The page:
31 July 2013

Proud to support

Last week, our friends Alex and Sarah hosted a delicious dinner of homemade tamales in support of an important cause here in Washington.  Mid-July, nearly 200 berry pickers walked off the job in the Skagit Valley strawberry fields to demand higher wages, protection for their fellow workers, and an end to harassment and insults on the job.

I was glad Alex highlighted this issue by holding his impromptu fundraiser.  I find it too easy to become so engrossed in my own little world that I neglect to notice how others need my help or how I can affect justice in my community.  But it matters to me how workers who help to grow and harvest the food I buy are treated.  One of the reasons I buy organic produce is because I know that those who grew and handled it were not exposed to as many hazardous chemicals.  For me it's more than just about my family's health.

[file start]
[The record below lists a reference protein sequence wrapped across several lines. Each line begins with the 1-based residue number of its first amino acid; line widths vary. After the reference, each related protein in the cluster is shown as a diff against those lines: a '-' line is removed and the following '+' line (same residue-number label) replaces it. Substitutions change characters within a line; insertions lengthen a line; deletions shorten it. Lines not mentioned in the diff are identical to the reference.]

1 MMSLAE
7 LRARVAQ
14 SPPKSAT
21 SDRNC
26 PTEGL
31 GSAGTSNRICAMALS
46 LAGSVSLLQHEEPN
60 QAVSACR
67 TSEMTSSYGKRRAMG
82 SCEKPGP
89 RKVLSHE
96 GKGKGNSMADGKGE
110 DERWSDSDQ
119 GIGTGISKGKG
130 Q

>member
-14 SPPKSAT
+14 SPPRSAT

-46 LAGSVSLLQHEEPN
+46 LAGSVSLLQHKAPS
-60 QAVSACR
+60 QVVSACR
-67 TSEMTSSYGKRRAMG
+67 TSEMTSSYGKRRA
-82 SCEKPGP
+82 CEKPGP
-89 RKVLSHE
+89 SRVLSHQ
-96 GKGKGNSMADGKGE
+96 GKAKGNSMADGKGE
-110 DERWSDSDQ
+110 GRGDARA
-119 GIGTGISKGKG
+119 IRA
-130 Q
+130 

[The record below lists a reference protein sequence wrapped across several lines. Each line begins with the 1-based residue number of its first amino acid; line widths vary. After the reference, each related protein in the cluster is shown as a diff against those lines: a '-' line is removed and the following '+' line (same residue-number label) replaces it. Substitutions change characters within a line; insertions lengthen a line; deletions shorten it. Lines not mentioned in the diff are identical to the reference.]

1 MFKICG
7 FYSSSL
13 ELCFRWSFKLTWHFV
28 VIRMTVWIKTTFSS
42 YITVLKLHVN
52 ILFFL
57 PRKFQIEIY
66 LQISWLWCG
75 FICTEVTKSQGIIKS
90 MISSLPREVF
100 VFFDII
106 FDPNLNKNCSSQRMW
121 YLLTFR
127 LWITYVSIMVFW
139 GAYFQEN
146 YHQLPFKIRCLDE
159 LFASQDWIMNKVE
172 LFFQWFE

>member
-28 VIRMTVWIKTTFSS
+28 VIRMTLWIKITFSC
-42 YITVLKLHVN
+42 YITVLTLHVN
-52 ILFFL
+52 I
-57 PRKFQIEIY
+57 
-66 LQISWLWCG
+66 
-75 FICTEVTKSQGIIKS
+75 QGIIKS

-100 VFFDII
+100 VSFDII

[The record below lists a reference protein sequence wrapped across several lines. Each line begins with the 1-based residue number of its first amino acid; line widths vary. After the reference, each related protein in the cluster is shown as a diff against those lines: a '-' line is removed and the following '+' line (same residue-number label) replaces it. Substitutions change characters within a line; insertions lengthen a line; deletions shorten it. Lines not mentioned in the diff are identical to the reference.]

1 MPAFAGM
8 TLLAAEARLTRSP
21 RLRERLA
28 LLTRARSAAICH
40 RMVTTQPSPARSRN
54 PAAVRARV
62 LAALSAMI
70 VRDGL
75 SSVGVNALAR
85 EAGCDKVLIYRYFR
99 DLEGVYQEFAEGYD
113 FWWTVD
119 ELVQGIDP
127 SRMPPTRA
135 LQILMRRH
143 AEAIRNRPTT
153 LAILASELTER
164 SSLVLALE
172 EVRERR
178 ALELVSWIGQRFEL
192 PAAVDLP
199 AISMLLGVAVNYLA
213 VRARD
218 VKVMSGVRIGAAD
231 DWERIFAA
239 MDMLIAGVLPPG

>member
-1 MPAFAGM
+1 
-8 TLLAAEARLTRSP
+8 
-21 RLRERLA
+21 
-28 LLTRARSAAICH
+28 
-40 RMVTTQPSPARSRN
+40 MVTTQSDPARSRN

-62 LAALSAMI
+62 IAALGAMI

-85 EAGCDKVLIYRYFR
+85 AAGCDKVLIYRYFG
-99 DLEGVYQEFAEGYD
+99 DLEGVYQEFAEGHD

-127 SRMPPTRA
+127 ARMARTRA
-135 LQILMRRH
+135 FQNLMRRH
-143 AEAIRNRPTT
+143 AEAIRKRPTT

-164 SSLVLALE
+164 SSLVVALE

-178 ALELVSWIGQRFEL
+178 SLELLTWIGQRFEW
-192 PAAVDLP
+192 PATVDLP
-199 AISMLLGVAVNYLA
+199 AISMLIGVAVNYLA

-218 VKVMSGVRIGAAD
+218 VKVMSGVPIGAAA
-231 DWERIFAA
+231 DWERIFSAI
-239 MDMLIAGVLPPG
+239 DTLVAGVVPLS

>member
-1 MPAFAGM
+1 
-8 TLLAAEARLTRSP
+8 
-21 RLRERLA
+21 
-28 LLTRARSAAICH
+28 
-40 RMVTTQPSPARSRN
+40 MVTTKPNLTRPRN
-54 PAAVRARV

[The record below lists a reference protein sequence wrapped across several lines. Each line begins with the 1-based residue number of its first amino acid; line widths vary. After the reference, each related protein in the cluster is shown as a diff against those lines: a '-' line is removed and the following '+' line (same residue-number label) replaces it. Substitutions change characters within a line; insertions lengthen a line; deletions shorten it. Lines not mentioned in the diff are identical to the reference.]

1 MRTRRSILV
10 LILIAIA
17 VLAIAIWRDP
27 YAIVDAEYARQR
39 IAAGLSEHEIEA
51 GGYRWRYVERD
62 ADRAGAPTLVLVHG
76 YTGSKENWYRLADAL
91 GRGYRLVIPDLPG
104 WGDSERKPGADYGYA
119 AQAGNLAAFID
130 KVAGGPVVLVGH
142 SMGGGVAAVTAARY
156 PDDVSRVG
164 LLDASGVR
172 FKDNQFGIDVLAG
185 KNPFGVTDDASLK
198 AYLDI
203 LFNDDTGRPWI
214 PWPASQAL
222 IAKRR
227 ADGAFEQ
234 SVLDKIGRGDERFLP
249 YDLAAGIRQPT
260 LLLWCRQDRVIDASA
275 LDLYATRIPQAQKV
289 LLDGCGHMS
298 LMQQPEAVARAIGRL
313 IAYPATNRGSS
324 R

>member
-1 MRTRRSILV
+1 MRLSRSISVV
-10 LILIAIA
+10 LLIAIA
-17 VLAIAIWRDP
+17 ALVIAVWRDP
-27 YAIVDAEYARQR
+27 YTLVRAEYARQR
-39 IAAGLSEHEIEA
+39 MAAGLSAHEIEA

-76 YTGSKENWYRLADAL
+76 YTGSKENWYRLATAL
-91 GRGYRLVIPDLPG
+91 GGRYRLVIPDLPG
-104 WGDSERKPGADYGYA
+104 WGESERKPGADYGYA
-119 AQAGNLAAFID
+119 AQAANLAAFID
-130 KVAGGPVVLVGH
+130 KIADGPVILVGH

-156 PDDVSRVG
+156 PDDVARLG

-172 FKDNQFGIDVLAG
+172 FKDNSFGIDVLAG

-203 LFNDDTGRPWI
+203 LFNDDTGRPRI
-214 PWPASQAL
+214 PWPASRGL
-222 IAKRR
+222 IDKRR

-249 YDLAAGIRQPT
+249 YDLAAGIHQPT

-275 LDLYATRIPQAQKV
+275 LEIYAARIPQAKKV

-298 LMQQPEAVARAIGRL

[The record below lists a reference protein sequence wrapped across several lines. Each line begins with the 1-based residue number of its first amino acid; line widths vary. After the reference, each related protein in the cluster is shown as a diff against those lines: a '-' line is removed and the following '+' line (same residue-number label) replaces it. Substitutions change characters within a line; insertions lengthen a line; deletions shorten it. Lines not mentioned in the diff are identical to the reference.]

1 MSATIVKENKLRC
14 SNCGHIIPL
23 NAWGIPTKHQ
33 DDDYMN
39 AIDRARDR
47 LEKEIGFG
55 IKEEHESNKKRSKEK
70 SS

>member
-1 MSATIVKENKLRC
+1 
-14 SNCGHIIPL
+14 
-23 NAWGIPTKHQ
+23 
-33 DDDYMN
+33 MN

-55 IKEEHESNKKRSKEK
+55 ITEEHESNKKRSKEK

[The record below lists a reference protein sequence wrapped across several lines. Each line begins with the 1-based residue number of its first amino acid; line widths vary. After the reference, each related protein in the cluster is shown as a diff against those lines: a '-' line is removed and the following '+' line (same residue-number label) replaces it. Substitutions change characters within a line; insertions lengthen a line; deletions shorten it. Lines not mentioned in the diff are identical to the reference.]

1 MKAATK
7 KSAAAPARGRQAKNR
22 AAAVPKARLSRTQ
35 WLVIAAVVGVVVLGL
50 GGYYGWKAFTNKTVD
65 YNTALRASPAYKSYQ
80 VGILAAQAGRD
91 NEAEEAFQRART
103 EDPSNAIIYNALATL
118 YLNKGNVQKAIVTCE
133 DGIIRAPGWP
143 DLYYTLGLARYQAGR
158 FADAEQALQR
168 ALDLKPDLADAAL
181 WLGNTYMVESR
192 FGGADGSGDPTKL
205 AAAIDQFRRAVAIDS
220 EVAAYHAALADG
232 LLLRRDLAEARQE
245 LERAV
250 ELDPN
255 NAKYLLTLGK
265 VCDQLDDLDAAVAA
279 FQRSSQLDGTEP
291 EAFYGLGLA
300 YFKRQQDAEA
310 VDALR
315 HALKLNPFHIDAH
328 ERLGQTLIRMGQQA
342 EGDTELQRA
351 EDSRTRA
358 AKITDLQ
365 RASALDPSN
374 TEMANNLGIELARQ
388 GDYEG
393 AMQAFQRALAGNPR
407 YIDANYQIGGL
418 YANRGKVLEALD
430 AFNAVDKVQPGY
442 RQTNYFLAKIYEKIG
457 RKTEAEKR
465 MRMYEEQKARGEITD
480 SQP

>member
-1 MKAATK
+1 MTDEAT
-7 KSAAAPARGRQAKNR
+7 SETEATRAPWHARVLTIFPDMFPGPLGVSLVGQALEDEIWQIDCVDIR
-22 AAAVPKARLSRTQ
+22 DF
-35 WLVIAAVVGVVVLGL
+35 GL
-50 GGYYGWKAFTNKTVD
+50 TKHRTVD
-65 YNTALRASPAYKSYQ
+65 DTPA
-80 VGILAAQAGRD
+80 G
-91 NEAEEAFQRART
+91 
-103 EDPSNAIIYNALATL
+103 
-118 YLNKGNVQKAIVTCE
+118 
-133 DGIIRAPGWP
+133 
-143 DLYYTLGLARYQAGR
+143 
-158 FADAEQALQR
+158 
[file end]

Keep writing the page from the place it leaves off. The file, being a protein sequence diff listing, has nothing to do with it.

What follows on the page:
Unfortunately, I find it more difficult to learn how the workers who handle and harvest one's food are treated financially.  Although I could only make a small difference, I would like to be able spend my grocery budget to always support the farms that share my principles.  I'm able to do this in part by buying a CSA each year from this farm

Kudos to Alex for highlighting this local struggle and the important issues it raises.  I was glad to put some money into Alex's money jar -- support that was going to Community to Community Development -- a group in Bellingham that is providing local support to strikers.  You can read more about C2C and the workers continued struggle here.  A quick read might change your mind about which flat of berries you'll buy at the grocery store.

As for Alex's dinner, it featured THE pumpkin and chard tamales with rojas sauce that Sarah and Alex are known for (one of these days I'm hoping for a tamale tutorial from them).  Plus black beans, quinoa salad, and of course, great drinks such as the lime-rhubarb-vodka-bitters thingy Alex kept pouring over ice. 

29 July 2013